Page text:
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LONG POND, Pa. -- Kasey Kahne's bad luck with Joe Gibbs Racing cars continues.
Consistent run-ins with Kyle Busch and Matt Kenseth in 2013 prompted Kahne to actually take to Twitter last August after Watkins Glen to say that he was "headed to Joe Gibbs Racing to talk to whoever will come out front."
Things eventually died down, even to the point of Kahne and Busch burying the hatchet and combining for a friendly Super Bowl wager that pitted the Hendrick Motorsports driver's home state Seattle Seahawks against Busch's NFL loyalty to the Denver Broncos.
So when the pair got together with 18 laps to go in Sunday's Pocono 400 at Pocono Raceway, relegating the struggling No. 5 car to a 42nd-place finish while the No. 18 rode to a 12th-place result, it'd be easy to joke that Busch was still a little bitter about having to wear a Seahawks jersey during Speedweeks in February.
Kahne said there was more to it than that.
"That's just Kyle being Kyle. I had just passed him and he was probably pissed off because his car was slow," said Kahne, who now sits winless in 21st place in NASCAR Sprint Cup Series standings. "He knew he needed just to floor it so I would lift. And I didn't lift ? He knew if he didn't clear me there that I'd pass him back because I just had, so he just floored it and didn't care there was someone out there and ran me right into the wall. We had a pretty good Great Clips Chevy. We came from a ways back throughout the race and that's just Kyle doing his thing I guess. ? He just races however he races."
For Kahne, the discouraging finish continues a string of inconsistent results -- regardless of how strong his car actually was during the race.
Things looked to be turning a corner for a three-week stretch from Talladega through the NASCAR Sprint All-Star Race, where he strung together an eighth-place finish, his first top-five of the season (third at Kansas) and blazing fast speed -- he was easily the fastest car in the exhibition race before hitting an oil slick -- but he's since trailed off. The team wasn't able to find Charlotte speed in back-to-back weeks, finishing 14th in the Coca-Cola 600 after qualifying third, and he was never in serious contention at Dover before a 19th-place result.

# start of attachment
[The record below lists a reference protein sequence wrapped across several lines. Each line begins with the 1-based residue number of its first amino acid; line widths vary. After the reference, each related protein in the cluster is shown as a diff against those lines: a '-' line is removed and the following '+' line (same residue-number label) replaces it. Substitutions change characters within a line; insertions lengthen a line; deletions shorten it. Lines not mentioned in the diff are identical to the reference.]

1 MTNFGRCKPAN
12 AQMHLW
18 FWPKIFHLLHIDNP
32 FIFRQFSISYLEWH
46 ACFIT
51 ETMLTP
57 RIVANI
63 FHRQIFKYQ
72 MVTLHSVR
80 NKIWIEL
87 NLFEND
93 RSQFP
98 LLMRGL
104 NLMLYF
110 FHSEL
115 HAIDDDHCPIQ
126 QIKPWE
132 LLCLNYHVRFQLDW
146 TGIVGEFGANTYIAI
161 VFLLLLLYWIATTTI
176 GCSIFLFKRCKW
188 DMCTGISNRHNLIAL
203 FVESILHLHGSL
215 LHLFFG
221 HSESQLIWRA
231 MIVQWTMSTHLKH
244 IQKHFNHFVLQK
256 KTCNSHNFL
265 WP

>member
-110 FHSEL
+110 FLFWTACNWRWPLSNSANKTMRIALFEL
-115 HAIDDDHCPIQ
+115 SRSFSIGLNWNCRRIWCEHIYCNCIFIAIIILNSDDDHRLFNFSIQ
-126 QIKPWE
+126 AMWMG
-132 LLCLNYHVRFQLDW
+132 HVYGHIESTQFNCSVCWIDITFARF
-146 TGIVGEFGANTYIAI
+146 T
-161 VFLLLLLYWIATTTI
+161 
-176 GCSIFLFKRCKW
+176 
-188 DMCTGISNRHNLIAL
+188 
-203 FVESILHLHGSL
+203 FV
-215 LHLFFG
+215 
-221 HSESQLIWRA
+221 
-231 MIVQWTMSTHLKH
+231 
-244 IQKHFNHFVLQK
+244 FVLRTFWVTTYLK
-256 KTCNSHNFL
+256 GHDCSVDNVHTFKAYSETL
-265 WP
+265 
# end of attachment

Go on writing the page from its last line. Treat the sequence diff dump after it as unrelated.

Despite a starting position of 27th, Pocono offered Kahne an opportunity to turn things around, as his last win came here the last time the series visited northeastern Pennsylvania.
"I thought we were a top-10 car," said Kahne, who was evaluated and released from the infield care center after his hard hit. "We'd made some gains from the rest of the weekend and we were running lap times from fifth to eighth, somewhere in there over the last 70 laps.
"We were a lot stronger last year and I don't know why we weren't as strong (this year), but I felt pretty darn good. The guys that I could see drive away from me were Dale (Earnhardt) Jr. and (Brad) Keselowski. Other than that I didn't really feel like anyone drove away from me once I got into the top 10, like those two could."
Considering Earnhardt Jr. and Keselowski were the two drivers than finished first and second, it's a slight bit of consolation for the Hendrick driver, knowing his team can at least put together a solid race car -- they just have to hope the tide starts to turn in their favor. Kahne does have a win at Michigan International Speedway, the site of next week's Sprint Cup Series race, but that came all back in 2006 driving for a different team, owner and manufacturer.
As far as the Busch drama that can't seem to be fully put to bed, Kahne has bigger fish to fry than to worry about any sort of retaliation -- first and foremost, picking up his first win of 2014.
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